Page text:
After entering a judgment in favor of a Social Security claimant represented by counsel, a court "may determine and allow as part of its judgment a reasonable fee for such representation, not in excess of 25 percent of the total of the past-due benefits to which the claimant is entitled by reason of such judgment." 42 U.S.C. § 406(b)(1)(A) (2015). A "twenty-five percent contingent-fee award is not automatic or even presumed; 'the statute does not create any presumption in favor of the agreed upon amount.'" Dunnigan v. Astrue, No. CV 07-1645-AC, 2009 WL 6067058, *7 (D. Or. Dec. 23, 2009), adopted 2010 WL 1029809 (March 17, 2010)(quoting Gisbrecht, 535 U.S. at 807 n. 17). A section 406(b) fee award is paid from the claimant's retroactive benefits, and an attorney receiving such an award may not seek any other compensation from the claimant. Dunnigan, 2009 WL 6067058, at *7.

         I. Fee Agreement

         Under the Supreme Court's decision in Gisbrecht, the court first examines the contingent fee agreement to determine whether it is within the statutory twenty-five percent cap. Atkinson and Yesquen executed a contingent-fee agreement, which provided that if Yesquen obtained payment of past-due benefits, Atkinson would pay her twenty-five percent of the past-due benefits awarded. (PL's Am. Mot. for Attorney Fees (ECF No. 31)("Pl.'s Mot.") at 2.) The terms of this agreement are thus within the statute's limits.

         The next step is to confirm that the fee requested by counsel does not exceed the statute's twenty-five percent ceiling. This determination requires evidence of the retroactive benefits to be paid to Atkinson. Yesquen provided a document from the Society Security Administration (the "Administration") entitled "Notice of Award, " which details the retroactive benefits due Atkinson and states it has withheld $30, 751.50 in reserve to pay any attorney fees awarded by the court, which may not exceed twenty-five percent past due benefits. (PL's Mot. Ex. A at 3.) Yesquen seeks $18, 300.00, less than the amount withheld, asserting Atkinson's retroactive benefits equaled approximately $123, 006.00, an amount consistent with the sum withheld by the Administration for attorney fees. After determining the fee agreement and the amount requested are in accordance with the statutory limits, this court next turns to "its primary inquiry, the reasonableness of the fee sought." Dunnigan, 2009 WL 6067058, at *10.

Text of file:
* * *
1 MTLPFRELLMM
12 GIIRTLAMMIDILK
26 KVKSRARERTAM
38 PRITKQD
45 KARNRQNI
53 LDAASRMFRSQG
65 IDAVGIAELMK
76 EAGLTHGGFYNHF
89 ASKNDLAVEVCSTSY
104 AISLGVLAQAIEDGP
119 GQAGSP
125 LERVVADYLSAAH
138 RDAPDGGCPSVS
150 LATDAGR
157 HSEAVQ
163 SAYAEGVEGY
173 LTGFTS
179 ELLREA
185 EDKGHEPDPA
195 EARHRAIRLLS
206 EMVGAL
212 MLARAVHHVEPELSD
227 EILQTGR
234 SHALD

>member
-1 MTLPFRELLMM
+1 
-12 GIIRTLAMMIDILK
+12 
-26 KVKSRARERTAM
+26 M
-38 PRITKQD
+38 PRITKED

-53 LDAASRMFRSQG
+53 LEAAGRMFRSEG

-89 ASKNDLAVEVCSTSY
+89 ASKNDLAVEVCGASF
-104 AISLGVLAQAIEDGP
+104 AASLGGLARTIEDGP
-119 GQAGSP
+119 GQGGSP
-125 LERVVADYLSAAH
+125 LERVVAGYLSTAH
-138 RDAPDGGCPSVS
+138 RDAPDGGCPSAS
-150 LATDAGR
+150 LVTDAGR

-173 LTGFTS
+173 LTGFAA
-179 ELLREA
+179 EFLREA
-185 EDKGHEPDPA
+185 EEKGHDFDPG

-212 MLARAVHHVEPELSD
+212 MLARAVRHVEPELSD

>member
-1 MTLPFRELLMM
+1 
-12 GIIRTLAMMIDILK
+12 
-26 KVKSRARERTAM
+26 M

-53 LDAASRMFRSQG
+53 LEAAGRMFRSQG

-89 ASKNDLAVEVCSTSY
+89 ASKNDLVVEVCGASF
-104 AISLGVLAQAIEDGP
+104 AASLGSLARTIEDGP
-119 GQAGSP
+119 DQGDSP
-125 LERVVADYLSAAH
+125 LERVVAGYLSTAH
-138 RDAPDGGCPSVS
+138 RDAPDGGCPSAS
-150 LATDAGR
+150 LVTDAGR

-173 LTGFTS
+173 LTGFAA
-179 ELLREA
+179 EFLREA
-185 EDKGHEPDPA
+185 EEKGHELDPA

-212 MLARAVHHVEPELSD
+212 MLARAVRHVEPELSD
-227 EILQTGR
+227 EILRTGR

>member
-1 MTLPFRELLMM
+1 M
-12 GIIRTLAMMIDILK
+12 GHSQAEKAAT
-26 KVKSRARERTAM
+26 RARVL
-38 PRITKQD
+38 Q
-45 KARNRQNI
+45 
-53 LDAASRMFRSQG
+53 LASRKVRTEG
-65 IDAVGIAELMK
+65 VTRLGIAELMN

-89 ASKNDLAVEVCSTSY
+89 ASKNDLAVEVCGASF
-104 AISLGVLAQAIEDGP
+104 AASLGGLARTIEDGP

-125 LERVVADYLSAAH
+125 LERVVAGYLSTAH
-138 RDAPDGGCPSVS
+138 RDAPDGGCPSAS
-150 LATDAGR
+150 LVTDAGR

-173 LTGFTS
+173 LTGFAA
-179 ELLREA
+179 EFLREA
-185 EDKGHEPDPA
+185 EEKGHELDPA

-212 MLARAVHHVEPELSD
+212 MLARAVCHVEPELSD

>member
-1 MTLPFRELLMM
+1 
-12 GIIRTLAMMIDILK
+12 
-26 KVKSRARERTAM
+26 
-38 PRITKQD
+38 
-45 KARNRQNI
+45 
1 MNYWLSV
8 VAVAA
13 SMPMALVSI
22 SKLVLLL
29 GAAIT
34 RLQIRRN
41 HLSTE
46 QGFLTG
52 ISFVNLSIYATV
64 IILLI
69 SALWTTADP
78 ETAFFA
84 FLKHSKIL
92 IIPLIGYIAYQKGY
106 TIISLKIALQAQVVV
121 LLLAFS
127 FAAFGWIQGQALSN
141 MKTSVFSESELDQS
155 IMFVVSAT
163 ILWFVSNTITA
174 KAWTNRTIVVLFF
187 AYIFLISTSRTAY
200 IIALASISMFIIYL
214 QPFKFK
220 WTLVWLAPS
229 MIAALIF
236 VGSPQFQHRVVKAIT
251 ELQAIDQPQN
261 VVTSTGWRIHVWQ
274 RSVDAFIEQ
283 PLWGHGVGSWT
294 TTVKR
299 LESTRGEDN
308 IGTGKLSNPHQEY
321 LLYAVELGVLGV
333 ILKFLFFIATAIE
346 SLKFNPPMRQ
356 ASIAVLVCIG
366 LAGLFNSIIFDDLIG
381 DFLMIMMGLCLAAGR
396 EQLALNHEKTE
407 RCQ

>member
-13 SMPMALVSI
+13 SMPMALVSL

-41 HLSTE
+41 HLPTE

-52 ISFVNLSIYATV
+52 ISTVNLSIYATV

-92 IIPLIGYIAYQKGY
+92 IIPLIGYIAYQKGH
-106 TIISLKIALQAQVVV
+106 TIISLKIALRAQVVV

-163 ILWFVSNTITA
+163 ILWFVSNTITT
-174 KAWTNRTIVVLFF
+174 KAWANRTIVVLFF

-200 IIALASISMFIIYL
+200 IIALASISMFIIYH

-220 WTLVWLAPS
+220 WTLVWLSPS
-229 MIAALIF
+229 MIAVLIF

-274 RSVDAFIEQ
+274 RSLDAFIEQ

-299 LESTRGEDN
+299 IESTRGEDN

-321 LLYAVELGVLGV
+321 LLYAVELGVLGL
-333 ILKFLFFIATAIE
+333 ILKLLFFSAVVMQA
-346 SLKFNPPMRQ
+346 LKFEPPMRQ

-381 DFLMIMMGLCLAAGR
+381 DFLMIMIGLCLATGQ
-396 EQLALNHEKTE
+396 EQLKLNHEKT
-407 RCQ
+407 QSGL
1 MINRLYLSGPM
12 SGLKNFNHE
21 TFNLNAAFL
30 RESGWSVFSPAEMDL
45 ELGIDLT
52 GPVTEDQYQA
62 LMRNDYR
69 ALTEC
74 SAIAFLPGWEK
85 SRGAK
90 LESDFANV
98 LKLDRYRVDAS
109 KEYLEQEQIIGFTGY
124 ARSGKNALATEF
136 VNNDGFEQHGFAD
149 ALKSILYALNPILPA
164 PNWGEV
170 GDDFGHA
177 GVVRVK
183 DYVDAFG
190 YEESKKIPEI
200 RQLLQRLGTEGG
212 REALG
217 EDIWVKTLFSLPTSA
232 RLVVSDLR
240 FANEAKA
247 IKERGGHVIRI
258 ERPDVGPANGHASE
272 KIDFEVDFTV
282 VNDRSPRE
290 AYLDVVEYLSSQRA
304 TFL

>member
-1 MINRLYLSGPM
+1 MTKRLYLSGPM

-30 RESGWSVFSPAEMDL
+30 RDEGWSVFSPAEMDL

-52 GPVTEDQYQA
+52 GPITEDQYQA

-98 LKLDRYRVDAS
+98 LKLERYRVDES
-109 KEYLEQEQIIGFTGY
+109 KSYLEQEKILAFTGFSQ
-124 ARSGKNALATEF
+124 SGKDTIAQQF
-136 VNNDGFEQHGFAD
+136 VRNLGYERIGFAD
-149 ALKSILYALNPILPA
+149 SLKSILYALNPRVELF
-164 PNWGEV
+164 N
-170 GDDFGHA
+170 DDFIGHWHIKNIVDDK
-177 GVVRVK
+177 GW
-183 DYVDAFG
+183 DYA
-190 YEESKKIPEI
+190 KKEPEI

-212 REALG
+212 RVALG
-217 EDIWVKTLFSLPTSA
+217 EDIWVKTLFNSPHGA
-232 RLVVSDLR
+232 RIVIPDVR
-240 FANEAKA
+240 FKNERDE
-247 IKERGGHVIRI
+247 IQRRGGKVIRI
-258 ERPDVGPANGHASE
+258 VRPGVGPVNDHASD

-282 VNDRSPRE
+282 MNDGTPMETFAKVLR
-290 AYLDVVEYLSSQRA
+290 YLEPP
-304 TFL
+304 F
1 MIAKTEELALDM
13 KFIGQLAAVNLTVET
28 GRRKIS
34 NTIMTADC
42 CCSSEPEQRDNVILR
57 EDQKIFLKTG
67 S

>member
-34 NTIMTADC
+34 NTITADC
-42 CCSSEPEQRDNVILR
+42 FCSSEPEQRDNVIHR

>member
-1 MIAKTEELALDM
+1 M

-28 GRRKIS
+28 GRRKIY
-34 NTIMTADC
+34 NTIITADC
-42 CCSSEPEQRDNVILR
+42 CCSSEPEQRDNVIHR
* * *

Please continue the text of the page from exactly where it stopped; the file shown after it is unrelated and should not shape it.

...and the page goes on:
II. Reasonableness Factors

         An order for an award of benefits should not be viewed in isolation, nor can it be presumed always to require a fee award of twenty-five percent of a claimant's retroactive benefits award. Dunnigan, 2009 WL 6067058, at * 12. If obtaining benefits always supported awarding fees for the maximum amount provided for by statue, the other Gisbrecht factors and the trial courts' assigned task of '"making reasonableness determinations in a wide variety of contexts'" would be unnecessary. Id., (quoting ...